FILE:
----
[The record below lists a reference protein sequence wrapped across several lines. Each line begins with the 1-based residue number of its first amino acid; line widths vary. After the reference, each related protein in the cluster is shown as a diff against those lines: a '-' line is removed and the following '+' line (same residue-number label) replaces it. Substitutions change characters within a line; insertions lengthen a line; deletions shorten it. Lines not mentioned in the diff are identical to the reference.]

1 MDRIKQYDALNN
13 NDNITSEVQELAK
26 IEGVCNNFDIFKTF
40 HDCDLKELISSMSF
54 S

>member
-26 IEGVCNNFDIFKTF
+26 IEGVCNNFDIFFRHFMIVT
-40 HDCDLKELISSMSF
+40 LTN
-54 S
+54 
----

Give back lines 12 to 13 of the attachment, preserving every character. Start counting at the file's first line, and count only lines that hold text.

-54 S
+54 